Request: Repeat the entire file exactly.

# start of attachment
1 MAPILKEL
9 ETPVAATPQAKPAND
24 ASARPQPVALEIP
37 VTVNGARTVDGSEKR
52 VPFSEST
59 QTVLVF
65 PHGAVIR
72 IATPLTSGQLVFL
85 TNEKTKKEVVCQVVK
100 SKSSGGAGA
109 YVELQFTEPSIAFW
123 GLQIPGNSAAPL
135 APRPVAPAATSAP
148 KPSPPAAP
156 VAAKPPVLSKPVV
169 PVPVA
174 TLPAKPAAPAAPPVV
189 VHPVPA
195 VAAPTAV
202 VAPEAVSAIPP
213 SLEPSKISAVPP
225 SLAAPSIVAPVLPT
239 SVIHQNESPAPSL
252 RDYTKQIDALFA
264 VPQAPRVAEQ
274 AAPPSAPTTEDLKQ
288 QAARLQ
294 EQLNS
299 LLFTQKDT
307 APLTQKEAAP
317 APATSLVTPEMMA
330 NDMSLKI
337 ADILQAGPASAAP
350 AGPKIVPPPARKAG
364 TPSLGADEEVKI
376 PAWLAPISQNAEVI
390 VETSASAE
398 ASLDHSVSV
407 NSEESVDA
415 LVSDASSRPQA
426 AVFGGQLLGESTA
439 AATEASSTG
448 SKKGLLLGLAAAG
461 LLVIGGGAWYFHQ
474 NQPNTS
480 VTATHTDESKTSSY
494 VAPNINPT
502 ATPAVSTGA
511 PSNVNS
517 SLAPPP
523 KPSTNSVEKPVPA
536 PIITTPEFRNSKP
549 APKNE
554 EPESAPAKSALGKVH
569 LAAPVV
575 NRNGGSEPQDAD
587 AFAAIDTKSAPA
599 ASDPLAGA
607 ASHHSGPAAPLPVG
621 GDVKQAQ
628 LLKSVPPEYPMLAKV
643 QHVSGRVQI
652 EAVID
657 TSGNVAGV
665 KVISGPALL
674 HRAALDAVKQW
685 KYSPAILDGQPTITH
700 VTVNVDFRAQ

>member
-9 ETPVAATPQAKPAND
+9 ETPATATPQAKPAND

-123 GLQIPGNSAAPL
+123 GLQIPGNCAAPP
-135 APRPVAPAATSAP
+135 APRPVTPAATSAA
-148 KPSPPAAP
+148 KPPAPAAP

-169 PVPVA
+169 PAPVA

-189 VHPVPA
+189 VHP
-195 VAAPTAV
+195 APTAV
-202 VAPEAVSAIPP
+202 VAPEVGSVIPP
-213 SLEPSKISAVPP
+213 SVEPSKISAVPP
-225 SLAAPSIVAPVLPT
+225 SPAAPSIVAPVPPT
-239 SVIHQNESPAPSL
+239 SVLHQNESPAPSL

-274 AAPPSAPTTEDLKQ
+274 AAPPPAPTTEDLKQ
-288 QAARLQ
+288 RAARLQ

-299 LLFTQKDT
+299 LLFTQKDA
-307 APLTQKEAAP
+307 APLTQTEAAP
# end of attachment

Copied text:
1 MAPILKEL
9 ETPVAATPQAKPAND
24 ASARPQPVALEIP
37 VTVNGARTVDGSEKR
52 VPFSEST
59 QTVLVF
65 PHGAVIR
72 IATPLTSGQLVFL
85 TNEKTKKEVVCQVVK
100 SKSSGGAGA
109 YVELQFTEPSIAFW
123 GLQIPGNSAAPL
135 APRPVAPAATSAP
148 KPSPPAAP
156 VAAKPPVLSKPVV
169 PVPVA
174 TLPAKPAAPAAPPVV
189 VHPVPA
195 VAAPTAV
202 VAPEAVSAIPP
213 SLEPSKISAVPP
225 SLAAPSIVAPVLPT
239 SVIHQNESPAPSL
252 RDYTKQIDALFA
264 VPQAPRVAEQ
274 AAPPSAPTTEDLKQ
288 QAARLQ
294 EQLNS
299 LLFTQKDT
307 APLTQKEAAP
317 APATSLVTPEMMA
330 NDMSLKI
337 ADILQAGPASAAP
350 AGPKIVPPPARKAG
364 TPSLGADEEVKI
376 PAWLAPISQNAEVI
390 VETSASAE
398 ASLDHSVSV
407 NSEESVDA
415 LVSDASSRPQA
426 AVFGGQLLGESTA
439 AATEASSTG
448 SKKGLLLGLAAAG
461 LLVIGGGAWYFHQ
474 NQPNTS
480 VTATHTDESKTSSY
494 VAPNINPT
502 ATPAVSTGA
511 PSNVNS
517 SLAPPP
523 KPSTNSVEKPVPA
536 PIITTPEFRNSKP
549 APKNE
554 EPESAPAKSALGKVH
569 LAAPVV
575 NRNGGSEPQDAD
587 AFAAIDTKSAPA
599 ASDPLAGA
607 ASHHSGPAAPLPVG
621 GDVKQAQ
628 LLKSVPPEYPMLAKV
643 QHVSGRVQI
652 EAVID
657 TSGNVAGV
665 KVISGPALL
674 HRAALDAVKQW
685 KYSPAILDGQPTITH
700 VTVNVDFRAQ

>member
-9 ETPVAATPQAKPAND
+9 ETPATATPQAKPAND

-123 GLQIPGNSAAPL
+123 GLQIPGNCAAPP
-135 APRPVAPAATSAP
+135 APRPVTPAATSAA
-148 KPSPPAAP
+148 KPPAPAAP

-169 PVPVA
+169 PAPVA

-189 VHPVPA
+189 VHP
-195 VAAPTAV
+195 APTAV
-202 VAPEAVSAIPP
+202 VAPEVGSVIPP
-213 SLEPSKISAVPP
+213 SVEPSKISAVPP
-225 SLAAPSIVAPVLPT
+225 SPAAPSIVAPVPPT
-239 SVIHQNESPAPSL
+239 SVLHQNESPAPSL

-274 AAPPSAPTTEDLKQ
+274 AAPPPAPTTEDLKQ
-288 QAARLQ
+288 RAARLQ

-299 LLFTQKDT
+299 LLFTQKDA
-307 APLTQKEAAP
+307 APLTQTEAAP